Unless we can somehow convince people roleplaying is more fun than winning (See: Beyond the Impossible) the key to making things less 'samey' would definitely be constant tweaking and balancing which may be an astronomical amount of development work as people are constantly optimizing the best strategies and sharing them en-masse.


pls have mercy on the new players they just want to have fun without witnessing the horrors of stat optimization/optimal gameplay/sacrificing rp you evil veterans
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I really think the problem is deeper than just the skills and items people are forced to use, it goes as deep as the "meta" stat builds, I joked during the GR that it would become dark souls 150 points meta, but it really has become that.

  1. Address Bulk vs glass cannon disparity, something is clearly wrong with scaling and stats where on average a character who cannot afford high vit and defensive stats will on average produce less damage than the character that can afford a minimum of 40 in every defensive stat. 
  2. Look at the items, seriously stop making items meant to be used with basic attacks scale on multiple stats with below average swa.
  3. Look at the Stats required to basic attack and make them less mandatory to each other.'
  4. Partly 1, but seriously make mages have to choose between being bulky and being able to carry icbm nuclear missiles. 
  5. Change the way projectile skills work, no longer being an autohit, instead requiring a hitcheck, if it misses continues on in a line (stuff like shinken, fir, libregande, asura fist, ect)

Personally I would begin by changing stats
  • GUI>Remove Crit damage from guile, it now gives Damage reduction penetration (MDef and Def - 50%scaled guile) base crit damage modifier is returned to pre GR 200% base before weapon and class modifiers.
  • VIT>Changing HP Granted from SP to 3 Per Point and Reducing Vitality's HP Gain to 5 per point (stolen from autumn) Move water attack to skill.
  • STR> Something that makes building high strength feel like building luminary element will power.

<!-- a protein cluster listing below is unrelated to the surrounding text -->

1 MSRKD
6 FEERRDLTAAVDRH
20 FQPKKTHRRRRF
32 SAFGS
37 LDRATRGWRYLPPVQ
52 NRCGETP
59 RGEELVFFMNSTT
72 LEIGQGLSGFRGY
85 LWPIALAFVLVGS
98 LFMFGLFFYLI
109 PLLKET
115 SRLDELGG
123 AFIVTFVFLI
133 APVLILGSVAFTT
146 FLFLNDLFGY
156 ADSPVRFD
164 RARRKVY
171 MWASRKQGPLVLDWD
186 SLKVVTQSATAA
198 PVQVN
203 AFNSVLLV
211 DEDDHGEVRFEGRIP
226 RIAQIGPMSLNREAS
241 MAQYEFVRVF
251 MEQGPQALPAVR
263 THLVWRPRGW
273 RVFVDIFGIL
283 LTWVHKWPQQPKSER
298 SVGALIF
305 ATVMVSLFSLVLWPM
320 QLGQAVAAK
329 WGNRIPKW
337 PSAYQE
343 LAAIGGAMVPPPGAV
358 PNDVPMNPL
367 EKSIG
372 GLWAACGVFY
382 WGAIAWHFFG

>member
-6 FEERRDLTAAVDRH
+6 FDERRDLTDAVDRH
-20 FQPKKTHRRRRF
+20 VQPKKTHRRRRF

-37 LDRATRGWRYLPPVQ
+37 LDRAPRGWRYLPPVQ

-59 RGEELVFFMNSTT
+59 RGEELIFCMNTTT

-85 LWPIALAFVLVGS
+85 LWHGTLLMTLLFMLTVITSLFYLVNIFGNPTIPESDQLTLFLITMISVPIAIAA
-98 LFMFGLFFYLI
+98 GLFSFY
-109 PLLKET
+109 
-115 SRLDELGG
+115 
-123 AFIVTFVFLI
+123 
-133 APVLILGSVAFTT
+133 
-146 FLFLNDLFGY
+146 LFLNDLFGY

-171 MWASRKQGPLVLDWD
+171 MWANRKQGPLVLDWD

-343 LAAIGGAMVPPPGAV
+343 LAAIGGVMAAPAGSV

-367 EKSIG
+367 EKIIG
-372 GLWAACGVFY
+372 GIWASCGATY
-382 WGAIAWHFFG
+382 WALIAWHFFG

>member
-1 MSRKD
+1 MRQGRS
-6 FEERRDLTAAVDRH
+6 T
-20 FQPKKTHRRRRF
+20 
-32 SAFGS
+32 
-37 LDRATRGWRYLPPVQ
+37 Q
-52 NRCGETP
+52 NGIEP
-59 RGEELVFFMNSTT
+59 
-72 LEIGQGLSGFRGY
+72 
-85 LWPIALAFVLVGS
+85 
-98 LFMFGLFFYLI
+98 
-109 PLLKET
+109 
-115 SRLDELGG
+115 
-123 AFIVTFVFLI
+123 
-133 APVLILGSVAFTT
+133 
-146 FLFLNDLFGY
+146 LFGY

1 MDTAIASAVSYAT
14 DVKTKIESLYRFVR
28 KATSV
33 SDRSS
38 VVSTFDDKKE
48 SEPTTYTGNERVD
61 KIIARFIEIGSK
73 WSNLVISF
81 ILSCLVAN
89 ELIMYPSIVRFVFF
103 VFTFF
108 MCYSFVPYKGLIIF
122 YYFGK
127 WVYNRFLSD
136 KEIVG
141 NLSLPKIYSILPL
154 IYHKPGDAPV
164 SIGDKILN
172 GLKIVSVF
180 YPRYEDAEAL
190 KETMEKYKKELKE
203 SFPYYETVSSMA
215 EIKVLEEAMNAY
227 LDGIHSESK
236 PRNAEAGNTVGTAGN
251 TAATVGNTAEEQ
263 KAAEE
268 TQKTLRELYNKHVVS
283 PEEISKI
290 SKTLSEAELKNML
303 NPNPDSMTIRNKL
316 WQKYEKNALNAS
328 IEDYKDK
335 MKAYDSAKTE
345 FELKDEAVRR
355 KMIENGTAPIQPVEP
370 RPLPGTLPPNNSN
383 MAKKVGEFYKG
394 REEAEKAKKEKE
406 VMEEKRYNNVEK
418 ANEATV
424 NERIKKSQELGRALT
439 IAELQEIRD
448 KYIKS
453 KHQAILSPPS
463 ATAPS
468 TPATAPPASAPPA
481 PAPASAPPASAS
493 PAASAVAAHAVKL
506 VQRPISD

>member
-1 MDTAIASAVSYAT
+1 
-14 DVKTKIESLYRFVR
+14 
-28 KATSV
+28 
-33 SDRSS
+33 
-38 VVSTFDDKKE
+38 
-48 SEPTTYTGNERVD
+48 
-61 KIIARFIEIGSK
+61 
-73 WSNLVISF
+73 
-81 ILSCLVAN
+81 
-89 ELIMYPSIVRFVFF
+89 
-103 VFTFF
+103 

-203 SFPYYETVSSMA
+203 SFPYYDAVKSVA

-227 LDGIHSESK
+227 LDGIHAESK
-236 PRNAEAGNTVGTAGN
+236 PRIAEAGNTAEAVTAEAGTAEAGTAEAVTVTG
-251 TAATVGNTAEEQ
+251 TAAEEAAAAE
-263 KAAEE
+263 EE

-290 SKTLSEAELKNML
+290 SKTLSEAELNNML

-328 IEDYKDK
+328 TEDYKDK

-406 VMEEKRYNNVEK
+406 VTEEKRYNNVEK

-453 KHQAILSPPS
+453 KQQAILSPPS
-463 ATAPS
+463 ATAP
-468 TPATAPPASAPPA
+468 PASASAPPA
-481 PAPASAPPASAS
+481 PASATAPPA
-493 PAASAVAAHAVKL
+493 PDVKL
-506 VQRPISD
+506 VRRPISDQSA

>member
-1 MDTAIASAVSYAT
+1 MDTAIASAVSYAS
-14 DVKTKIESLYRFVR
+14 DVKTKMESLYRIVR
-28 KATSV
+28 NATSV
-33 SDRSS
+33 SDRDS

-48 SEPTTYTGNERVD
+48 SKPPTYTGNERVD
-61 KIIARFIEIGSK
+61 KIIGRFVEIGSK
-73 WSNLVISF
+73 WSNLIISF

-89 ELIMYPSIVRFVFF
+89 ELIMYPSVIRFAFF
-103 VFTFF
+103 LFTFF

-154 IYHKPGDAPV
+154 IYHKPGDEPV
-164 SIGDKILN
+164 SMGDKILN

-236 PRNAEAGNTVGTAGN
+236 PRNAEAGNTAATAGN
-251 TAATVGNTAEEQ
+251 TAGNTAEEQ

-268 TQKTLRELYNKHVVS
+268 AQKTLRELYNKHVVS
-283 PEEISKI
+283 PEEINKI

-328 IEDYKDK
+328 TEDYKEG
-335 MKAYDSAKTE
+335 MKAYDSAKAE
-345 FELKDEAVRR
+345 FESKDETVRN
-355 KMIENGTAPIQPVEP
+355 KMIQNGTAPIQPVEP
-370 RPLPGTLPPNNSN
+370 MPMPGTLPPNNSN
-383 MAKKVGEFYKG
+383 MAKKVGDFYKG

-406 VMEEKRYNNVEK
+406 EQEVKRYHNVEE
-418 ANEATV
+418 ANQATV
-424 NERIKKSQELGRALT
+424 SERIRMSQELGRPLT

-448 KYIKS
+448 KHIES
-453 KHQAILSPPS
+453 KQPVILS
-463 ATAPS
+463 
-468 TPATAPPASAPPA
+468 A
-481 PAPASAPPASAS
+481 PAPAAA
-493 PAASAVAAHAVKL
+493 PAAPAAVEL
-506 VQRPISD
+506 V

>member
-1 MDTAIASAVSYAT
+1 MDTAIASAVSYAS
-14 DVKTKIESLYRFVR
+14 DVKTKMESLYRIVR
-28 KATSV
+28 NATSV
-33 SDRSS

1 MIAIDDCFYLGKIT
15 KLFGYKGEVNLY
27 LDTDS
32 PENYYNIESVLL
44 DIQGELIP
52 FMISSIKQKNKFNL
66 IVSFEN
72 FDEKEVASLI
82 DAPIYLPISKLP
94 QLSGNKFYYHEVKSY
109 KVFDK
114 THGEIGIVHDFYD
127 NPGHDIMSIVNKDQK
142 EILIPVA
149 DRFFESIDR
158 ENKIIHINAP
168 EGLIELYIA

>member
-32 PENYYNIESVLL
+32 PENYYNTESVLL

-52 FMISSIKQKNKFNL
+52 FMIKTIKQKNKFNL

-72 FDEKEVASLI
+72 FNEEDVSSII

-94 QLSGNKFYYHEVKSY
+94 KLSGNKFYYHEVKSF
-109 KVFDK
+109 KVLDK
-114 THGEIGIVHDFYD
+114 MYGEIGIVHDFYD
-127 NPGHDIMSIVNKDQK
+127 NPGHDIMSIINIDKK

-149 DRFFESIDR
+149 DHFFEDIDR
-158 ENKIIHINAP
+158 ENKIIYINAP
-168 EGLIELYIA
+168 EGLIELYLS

• Wil> If strength isn't changed make luminary element scaled willpower instead of unscaled.
  • Skill> Gets water attack

And changing weapons in the following ways
  • If the weapon has on hit effects no spreading it between 3 stats and have one of those stats have absolutely nothing to do with basic attacking/weapon type.
  • Any defensive stat on a weapon is not allowed to be more than 25% of the weapons total scaling.
  • Mixed stat scaling weapons (weapons where no stat makes up more than 60% of the weapons total scaling) should have add up to between 115% and 130%
(05-05-2021, 05:30 AM)MakeshiftWalrus Wrote: It's a multi-factor problem. It doesn't have anything to do with transformations, or the lackthereof, it's an issue with the ease of access people have to the same builds, and how easily people can hot-swap around to the best 'Meta-builds'. New item drops? Ten people are rolling it at the arena. New class drops? Double that number. People tend to steer towards what's strong, because after what, four years of the stat system, most veterans are exhausted on options left to explore despite the vast toybox before them.

To give an example: Before the volcanic nerf, the majority of the casual PvP-scene was dominated by anchor edges, because it was grossly good, leading to many matches that were effectively mirrored. Before the Tarnada stopped being the most oppressive weapon in the game, you couldn't go an hour without seeing a tornado somewhere, and the same issue was present in Sogensora when it was released.

From my perspective, it's less that we don't have cool things to do, and more that players tend to conform to what's strong at any given time, because all it takes is 5 bucks, or a day of suffering through the leveling process.

I agree with this.

But I don't see a solution beyond making everything not be viable, because the definition of viable is defined by how much you can trash your opponent's chances of fighting back, or how busted your one or two pieces of equipment are in regards to your stats spread and classes.

Both of these are horrible.

Because let's be real, there are so, so many skills in SL2 nobody considers picking because there's no real reason to use them. How many use Obscure from VA? Oh, an even more recent. How many even used Steal or Pocket Sand before they were pulled up to the 'standard' through the addition of Trickery? (And even then... A RNG chance to make them be more 'up to pace'? Still not the best solution, but it was a fine bandaid.)

That thing done to Rogue was honestly a step to the right direction, but still didn't feel like it earned the class a specific "role" in combat, or got the class up to the spotlight enough to be considered to pull people away from what's the meta nowadays. "Hey cool, I can steal and stab someone.", as the meta dude goes "haha 450 lightning damage on custom tome goes brrhhhl, also btw I have 55% PDR/MDR and 1200 HP!" The next step in my opinion is to do that to everything else nobody uses because it's insignificant in their gameplay. If a list is needed of underperforming things I believe that could get an 'up', I can make a short compilation and discuss with everyone in another thread.